FORT WAYNE — A new space for Junior Achievement means a new place for East Noble students to get a foundation for finance.

Wednesday was the ribbon-cutting ceremony for the new building, located just north of I-69 on Coldwater Road in Fort Wayne. The ceremony also included the building’s dedication to Ian and Mimi Rolland.

While adults dodged rain outside for the official ribbon cutting, fifth-graders from Avilla Elementary and Wayne Center Elementary were putting the space to use at BizTown.

It was an all-day field trip for the kids, one that they had been anticipating for a while.

“We spent a month on lessons,” Joantha Smith, fifth-grade teacher at Avilla Elementary, said.

Those lessons aren’t what you’d typically think about fifth-graders learning. In addition to the regular curriculum, students learned about operating businesses in detail — things like repaying loans, balancing a checkbook and pricing items.

Then, they took the trip to Fort Wayne and put their skills to the test, this being the first time these fifth-graders got the chance to.

“This is our first experience, because the sixth grade at Avilla always came to BizTown, so this year, the torch has been passed to fifth grade,” Smith said.

BizTown takes place in its own room at the JA building. In it, different storefronts of actual businesses, like Vera Bradley, Wells Fargo and Pizza Hut all operate in a mock economy.

Before they participate in it, the students each know their roles and must prepare to run their businesses. For example, a student who is assigned the CEO of Vera Bradley has to price his or her goods correctly to be able to both make sales and also pay back business loans.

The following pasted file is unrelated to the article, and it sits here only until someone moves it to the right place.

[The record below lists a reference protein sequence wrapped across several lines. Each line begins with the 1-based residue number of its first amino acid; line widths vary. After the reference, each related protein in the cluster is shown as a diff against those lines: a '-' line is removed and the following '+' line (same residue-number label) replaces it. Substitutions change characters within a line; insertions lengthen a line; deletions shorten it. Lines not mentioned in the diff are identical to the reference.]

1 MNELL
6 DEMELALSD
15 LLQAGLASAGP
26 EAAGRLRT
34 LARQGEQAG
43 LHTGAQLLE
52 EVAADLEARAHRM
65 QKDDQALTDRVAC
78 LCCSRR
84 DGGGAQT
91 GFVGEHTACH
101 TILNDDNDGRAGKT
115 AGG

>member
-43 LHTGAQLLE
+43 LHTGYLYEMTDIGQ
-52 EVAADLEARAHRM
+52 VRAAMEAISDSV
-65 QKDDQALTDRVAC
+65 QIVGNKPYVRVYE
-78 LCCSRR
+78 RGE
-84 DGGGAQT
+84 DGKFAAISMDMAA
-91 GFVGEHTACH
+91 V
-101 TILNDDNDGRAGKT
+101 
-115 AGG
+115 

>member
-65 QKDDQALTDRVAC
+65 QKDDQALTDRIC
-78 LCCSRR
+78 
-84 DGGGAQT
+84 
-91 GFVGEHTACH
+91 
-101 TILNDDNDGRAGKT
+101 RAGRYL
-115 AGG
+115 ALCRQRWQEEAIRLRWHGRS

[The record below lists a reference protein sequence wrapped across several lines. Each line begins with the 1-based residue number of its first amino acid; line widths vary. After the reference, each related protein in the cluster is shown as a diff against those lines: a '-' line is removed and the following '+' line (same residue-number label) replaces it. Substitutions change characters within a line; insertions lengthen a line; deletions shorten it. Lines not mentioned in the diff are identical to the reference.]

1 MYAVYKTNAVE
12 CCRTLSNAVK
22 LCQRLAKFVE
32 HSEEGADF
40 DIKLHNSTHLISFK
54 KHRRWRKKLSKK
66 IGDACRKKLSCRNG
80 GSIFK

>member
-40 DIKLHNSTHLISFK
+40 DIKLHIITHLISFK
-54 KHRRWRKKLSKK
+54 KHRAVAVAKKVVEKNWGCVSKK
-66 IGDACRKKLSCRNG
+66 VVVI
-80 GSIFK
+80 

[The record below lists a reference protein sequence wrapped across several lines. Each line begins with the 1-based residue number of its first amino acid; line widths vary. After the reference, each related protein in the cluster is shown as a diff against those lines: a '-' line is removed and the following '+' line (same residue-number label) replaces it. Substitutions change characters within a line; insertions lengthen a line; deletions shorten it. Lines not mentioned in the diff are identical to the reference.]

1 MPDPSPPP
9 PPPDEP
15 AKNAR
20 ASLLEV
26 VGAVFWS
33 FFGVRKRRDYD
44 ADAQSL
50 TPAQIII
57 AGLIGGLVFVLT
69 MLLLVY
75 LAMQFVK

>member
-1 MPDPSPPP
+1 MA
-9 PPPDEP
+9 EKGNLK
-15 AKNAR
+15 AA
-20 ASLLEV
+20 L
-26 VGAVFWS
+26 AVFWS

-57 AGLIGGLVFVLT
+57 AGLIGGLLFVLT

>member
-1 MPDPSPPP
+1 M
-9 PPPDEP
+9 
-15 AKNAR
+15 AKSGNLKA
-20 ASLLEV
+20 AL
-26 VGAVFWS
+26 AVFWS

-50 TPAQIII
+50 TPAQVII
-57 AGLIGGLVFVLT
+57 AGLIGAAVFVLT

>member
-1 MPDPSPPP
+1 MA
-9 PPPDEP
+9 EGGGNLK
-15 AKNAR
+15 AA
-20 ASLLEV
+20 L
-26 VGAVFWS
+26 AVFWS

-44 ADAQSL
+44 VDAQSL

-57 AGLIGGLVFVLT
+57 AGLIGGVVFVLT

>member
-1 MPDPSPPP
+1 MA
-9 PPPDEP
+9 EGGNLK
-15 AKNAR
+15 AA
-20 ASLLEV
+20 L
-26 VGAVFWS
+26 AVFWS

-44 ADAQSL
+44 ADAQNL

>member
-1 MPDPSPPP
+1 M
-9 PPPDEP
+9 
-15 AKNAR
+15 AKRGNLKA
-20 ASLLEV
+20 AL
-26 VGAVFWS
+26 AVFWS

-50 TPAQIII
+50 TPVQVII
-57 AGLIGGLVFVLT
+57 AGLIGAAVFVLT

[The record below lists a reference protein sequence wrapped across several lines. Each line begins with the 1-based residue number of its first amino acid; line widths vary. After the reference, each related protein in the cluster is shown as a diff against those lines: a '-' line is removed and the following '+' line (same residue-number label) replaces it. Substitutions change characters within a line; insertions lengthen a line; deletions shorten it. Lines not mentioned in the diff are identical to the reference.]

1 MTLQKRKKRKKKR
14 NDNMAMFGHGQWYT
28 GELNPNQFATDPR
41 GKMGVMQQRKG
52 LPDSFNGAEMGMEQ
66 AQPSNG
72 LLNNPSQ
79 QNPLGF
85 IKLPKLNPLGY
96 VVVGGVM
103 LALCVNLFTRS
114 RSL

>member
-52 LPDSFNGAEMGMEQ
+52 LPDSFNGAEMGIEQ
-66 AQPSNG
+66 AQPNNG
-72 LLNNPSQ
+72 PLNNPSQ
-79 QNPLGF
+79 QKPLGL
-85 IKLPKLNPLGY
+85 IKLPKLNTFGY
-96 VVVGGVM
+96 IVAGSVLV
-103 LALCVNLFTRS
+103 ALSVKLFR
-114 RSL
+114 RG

The kids also are treated like actual workers, too. They decide when to take a break from work and how much money to spend on things like popcorn or drinks.

All the hard work paid off, fifth-grade Avilla Elementary teacher Anne Hudson said, when the kids started calling the shots at BizTown.

“I’ve heard positive (reactions). Some students came up and said the lessons now make sense that we did in class,” Hudson said. “Some of the students who maybe weren’t buying into it in the beginning really took off with it today.”

Karen Cooper, director of JA BizTown and entrepreneurial initiatives, said that connection between classwork and real work is the goal of the immersive program.

“Ultimately, we just want them to get a taste of what it’s like to work a job, the importance of coming back to your job after a break on time, working as a team,” Cooper said.

And while Cooper said some schools emulate something like this inside the classroom, the resources and structure JA provides with BizTown is unmatched.

“There’s a lot of schools that will do classroom economies, where the kids work a job in the classroom and get paid in some sort of bucks for the classroom,” Cooper said. “But you can’t fully experience what you do here in this facility.”

BizTown is a place outside the classroom where kids’ actions directly affect their outcomes, and Cooper said that personal responsibility is integral to the learning process.

“Sometimes, there’s small failures, and those are really powerful lessons,” Cooper said.

This was actually the sixth day BizTown had been operating in its new space, which Smith said she and her students were impressed by and made it easy to visualize what the future holds for her students.

“The facility is a wow factor,” Smith said. “I think it’s an eye opener for future career opportunities or an appreciation for those that work.”

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